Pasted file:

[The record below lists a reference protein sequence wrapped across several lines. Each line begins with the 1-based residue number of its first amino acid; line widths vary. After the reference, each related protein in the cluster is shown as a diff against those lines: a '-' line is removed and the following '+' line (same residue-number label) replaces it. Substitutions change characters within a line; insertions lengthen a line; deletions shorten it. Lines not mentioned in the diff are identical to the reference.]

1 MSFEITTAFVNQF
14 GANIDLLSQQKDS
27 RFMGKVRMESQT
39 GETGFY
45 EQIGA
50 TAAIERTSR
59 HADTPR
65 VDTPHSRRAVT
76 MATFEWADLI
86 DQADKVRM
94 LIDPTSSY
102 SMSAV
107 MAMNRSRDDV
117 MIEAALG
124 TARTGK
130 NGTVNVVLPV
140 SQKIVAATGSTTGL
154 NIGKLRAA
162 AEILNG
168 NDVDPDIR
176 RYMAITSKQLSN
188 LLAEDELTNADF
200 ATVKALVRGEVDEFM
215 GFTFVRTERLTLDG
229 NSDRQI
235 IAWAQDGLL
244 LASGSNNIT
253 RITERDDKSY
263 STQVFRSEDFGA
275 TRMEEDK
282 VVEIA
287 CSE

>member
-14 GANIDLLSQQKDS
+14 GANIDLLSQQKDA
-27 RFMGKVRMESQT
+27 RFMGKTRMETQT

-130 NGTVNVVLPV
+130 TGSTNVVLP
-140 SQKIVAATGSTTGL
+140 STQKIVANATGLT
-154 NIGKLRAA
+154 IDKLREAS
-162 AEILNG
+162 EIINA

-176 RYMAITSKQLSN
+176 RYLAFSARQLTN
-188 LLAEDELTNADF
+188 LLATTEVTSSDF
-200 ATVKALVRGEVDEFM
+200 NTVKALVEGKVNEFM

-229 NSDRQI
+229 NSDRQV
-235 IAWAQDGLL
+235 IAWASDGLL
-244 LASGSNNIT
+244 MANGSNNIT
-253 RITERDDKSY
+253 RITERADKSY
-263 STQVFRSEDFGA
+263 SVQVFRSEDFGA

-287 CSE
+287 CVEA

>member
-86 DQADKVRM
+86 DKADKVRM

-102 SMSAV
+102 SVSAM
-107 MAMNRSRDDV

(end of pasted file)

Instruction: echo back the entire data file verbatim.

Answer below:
[The record below lists a reference protein sequence wrapped across several lines. Each line begins with the 1-based residue number of its first amino acid; line widths vary. After the reference, each related protein in the cluster is shown as a diff against those lines: a '-' line is removed and the following '+' line (same residue-number label) replaces it. Substitutions change characters within a line; insertions lengthen a line; deletions shorten it. Lines not mentioned in the diff are identical to the reference.]

1 MSFEITTAFVNQF
14 GANIDLLSQQKDS
27 RFMGKVRMESQT
39 GETGFY
45 EQIGA
50 TAAIERTSR
59 HADTPR
65 VDTPHSRRAVT
76 MATFEWADLI
86 DQADKVRM
94 LIDPTSSY
102 SMSAV
107 MAMNRSRDDV
117 MIEAALG
124 TARTGK
130 NGTVNVVLPV
140 SQKIVAATGSTTGL
154 NIGKLRAA
162 AEILNG
168 NDVDPDIR
176 RYMAITSKQLSN
188 LLAEDELTNADF
200 ATVKALVRGEVDEFM
215 GFTFVRTERLTLDG
229 NSDRQI
235 IAWAQDGLL
244 LASGSNNIT
253 RITERDDKSY
263 STQVFRSEDFGA
275 TRMEEDK
282 VVEIA
287 CSE

>member
-14 GANIDLLSQQKDS
+14 GANIDLLSQQKDA
-27 RFMGKVRMESQT
+27 RFMGKTRMETQT

-130 NGTVNVVLPV
+130 TGSTNVVLP
-140 SQKIVAATGSTTGL
+140 STQKIVANATGLT
-154 NIGKLRAA
+154 IDKLREAS
-162 AEILNG
+162 EIINA

-176 RYMAITSKQLSN
+176 RYLAFSARQLTN
-188 LLAEDELTNADF
+188 LLATTEVTSSDF
-200 ATVKALVRGEVDEFM
+200 NTVKALVEGKVNEFM

-229 NSDRQI
+229 NSDRQV
-235 IAWAQDGLL
+235 IAWASDGLL
-244 LASGSNNIT
+244 MANGSNNIT
-253 RITERDDKSY
+253 RITERADKSY
-263 STQVFRSEDFGA
+263 SVQVFRSEDFGA

-287 CSE
+287 CVEA

>member
-86 DQADKVRM
+86 DKADKVRM

-102 SMSAV
+102 SVSAM
-107 MAMNRSRDDV